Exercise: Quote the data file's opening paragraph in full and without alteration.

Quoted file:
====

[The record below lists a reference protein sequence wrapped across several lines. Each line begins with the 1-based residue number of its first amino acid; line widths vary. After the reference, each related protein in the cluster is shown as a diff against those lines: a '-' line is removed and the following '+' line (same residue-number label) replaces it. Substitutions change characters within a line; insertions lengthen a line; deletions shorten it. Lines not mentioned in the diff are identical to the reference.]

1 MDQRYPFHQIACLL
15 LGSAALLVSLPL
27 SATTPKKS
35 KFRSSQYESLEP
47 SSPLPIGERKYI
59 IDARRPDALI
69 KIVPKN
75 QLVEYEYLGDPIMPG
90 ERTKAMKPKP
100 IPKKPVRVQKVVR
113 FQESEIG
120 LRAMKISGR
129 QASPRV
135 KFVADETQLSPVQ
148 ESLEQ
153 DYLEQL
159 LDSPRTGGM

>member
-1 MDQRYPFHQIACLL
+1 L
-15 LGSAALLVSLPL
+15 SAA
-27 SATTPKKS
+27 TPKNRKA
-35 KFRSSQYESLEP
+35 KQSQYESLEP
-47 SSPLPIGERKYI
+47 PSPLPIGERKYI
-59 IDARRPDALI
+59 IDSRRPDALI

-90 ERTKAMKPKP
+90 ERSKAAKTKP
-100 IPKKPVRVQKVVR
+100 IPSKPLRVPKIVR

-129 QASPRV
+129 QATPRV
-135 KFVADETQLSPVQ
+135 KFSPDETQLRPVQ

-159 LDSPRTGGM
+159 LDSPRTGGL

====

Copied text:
[The record below lists a reference protein sequence wrapped across several lines. Each line begins with the 1-based residue number of its first amino acid; line widths vary. After the reference, each related protein in the cluster is shown as a diff against those lines: a '-' line is removed and the following '+' line (same residue-number label) replaces it. Substitutions change characters within a line; insertions lengthen a line; deletions shorten it. Lines not mentioned in the diff are identical to the reference.]